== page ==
April 25, 2014

St. Luke’s Hospital settles health insurance cases with accident victims

Over the past few years, the hospital refused to accept the health insurance of 930 patients injured in auto accidents. It instead went after higher payments from car insurance settlements intended for the victims. On Friday, the hospital committed to never do it again. The agreement is worth about $3.5 million plus attorney fees.

Over the past few years, St. Luke’s Hospital refused to accept the health insurance of 930 patients injured in auto accidents. It instead went after higher payments from car insurance settlements intended for the victims.

On Friday, the hospital committed to never do it again.

St. Luke’s also agreed to help the 930 former patients whose health insurance wasn’t accepted. It will either drop efforts to collect the hospital’s charges or provide partial compensation. The agreement is worth about $3.5 million plus attorney fees.

The move was part of an agreement approved Friday by Judge Joel Fahnestock to settle a lawsuit filed in Jackson County by three former patients. It could serve as a model to cure an unheralded but increasingly popular method used by hospitals around the country to boost revenues.

Attorneys for the patients said the settlement was fair and comprehesive.

“The settlement includes not only financial compensation for the class members but also injunctive relief whereby St. Luke’s has agreed to change its practices,” said Mitch Burgess, one of the attorneys.

The three plaintiffs in the lawsuit declined to comment.

St. Luke’s said its official who could comment about the settlement was ill and not available.

When hospitals refuse to accept health insurance from auto accident patients and instead collect car insurance settlements, they typically get paid more. That’s because health insurers have arrangements under which they can reduce the hospital’s charges. In health insurance contracts, hospitals agree in advance to the discounted charges to do business with the insurer.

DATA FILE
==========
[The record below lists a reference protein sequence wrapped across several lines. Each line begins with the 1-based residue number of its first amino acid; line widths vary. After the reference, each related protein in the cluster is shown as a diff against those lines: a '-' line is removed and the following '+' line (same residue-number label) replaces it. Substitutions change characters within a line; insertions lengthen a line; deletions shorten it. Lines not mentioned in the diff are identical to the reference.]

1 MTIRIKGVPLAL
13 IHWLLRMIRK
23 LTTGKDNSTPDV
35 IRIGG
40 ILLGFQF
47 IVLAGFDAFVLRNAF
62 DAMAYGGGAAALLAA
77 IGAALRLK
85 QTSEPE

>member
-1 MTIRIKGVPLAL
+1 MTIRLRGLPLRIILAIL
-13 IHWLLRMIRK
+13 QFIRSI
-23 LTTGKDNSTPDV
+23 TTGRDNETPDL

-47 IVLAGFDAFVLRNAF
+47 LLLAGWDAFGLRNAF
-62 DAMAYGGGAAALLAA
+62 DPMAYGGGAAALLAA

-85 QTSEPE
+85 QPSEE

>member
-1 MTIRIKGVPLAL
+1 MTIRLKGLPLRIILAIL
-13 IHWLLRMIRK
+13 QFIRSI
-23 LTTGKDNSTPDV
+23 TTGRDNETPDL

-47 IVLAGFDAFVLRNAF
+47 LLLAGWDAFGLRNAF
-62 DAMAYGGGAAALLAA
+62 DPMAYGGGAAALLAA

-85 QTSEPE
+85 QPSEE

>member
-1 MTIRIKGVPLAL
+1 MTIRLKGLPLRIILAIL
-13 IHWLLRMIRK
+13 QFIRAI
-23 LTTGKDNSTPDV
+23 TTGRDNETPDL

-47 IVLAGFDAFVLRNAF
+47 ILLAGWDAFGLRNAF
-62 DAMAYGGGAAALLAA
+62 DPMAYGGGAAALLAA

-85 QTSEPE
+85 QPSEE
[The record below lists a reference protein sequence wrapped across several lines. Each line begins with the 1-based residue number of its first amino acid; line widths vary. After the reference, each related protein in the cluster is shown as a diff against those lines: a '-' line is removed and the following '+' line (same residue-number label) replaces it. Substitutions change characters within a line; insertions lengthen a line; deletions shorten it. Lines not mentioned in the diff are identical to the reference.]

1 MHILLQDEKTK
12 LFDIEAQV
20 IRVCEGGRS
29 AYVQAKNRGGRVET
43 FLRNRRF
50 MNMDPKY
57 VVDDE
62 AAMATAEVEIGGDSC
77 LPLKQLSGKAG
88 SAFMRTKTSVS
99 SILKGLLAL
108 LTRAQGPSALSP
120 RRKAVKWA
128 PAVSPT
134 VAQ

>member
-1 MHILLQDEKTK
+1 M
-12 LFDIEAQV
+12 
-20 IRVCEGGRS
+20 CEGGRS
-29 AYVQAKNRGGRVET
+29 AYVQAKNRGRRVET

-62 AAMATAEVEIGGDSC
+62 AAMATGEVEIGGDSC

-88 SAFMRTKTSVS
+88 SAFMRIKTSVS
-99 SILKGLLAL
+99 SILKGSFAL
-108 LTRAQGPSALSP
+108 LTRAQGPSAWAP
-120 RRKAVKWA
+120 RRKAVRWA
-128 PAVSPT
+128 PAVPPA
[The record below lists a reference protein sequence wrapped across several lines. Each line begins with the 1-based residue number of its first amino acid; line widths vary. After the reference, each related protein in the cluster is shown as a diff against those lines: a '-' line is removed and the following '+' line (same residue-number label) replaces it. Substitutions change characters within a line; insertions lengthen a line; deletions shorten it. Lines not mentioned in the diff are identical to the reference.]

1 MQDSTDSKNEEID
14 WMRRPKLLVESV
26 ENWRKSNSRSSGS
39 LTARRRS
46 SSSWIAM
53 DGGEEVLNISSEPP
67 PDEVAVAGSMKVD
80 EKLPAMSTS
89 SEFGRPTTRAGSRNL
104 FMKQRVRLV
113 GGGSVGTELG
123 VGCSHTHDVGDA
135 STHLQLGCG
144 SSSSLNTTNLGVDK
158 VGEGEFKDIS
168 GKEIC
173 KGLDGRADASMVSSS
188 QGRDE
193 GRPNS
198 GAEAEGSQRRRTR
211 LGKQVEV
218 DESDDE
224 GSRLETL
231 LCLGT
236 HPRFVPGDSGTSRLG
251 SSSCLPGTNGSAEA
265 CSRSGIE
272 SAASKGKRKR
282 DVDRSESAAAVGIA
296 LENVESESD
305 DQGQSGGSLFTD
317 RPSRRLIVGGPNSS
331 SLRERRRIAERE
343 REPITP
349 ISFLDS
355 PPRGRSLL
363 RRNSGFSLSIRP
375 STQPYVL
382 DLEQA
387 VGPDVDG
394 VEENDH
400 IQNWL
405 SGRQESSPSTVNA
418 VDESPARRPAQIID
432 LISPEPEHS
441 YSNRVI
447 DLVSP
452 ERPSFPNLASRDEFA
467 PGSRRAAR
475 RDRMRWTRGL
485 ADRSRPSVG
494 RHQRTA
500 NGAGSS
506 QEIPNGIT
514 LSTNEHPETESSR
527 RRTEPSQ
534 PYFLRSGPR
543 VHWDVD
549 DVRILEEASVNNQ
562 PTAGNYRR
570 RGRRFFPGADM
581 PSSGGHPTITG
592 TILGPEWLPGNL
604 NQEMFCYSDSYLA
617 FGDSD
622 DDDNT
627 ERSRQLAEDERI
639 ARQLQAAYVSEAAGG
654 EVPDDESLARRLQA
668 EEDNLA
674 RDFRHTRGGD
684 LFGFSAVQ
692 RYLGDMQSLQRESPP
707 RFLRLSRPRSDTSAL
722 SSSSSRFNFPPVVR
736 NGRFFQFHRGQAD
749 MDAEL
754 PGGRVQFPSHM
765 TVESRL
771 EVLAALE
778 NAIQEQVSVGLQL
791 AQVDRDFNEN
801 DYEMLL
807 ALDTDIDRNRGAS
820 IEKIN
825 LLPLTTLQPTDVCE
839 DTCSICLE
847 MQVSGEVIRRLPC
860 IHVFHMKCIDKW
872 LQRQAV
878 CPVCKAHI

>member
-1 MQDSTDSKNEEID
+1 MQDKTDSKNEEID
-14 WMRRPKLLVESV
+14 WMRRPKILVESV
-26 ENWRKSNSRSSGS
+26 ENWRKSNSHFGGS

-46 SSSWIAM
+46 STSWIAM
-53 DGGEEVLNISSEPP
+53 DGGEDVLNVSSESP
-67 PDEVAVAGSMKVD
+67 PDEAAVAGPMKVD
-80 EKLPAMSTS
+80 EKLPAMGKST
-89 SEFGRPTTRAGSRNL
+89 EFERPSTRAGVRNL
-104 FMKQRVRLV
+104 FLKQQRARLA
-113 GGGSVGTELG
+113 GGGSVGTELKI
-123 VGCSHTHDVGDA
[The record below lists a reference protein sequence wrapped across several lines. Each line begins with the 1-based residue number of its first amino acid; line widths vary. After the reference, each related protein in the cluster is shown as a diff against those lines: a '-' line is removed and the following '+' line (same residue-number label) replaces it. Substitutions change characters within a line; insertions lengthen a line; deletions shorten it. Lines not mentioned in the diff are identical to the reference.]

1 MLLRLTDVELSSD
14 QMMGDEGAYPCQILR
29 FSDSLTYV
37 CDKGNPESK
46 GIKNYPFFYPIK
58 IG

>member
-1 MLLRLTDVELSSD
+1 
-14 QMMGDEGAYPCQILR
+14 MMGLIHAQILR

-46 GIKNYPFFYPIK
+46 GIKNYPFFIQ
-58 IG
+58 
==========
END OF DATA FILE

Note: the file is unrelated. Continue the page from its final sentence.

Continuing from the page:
Hospitals instead seek payment of the non-discounted bill from a car insurance settlement, usually by filing a lien against the patients for any settlement they receive. In some cases, hospitals even go after payment for the full bill directly from patients. St. Luke’s was not accused of doing that.

A story by The Kansas City Star last year examined the practice. The St. Luke’s settlement is thought to be one of the first court settlements, if not the first, to put an explicit stop to the repayment method.

The agreement announced Friday leaves three area hospitals — Truman Medical Center, Research Medical Center and Liberty Hospital — facing similar lawsuits in the Kansas City area. All three have denied doing anything wrong.

The St. Luke’s settlement affects all its hospitals in Missouri, including two that go by a different name: Wright Memorial Hospital in Trenton and Hedrick Medical Center of Chillicothe. All the hospitals admitted patients whose health insurance wasn’t accepted.

According to the settlement, the case doesn’t cover St. Luke’s hospitals in Kansas.

Under the court agreement:

• The hospital is prohibited from filing liens against an insurance settlement or seeking payment directly from the patient and instead must accept a patient’s valid health insurance. The hospital can still file a lien or bill for charges such as co-payments and deductibles, which remain the patient’s responsibility. This provision over the next five years is valued at $2.3 million.

• St. Luke’s will immediately forgive any liens not paid or collected. That will save 193 former patients $700,000.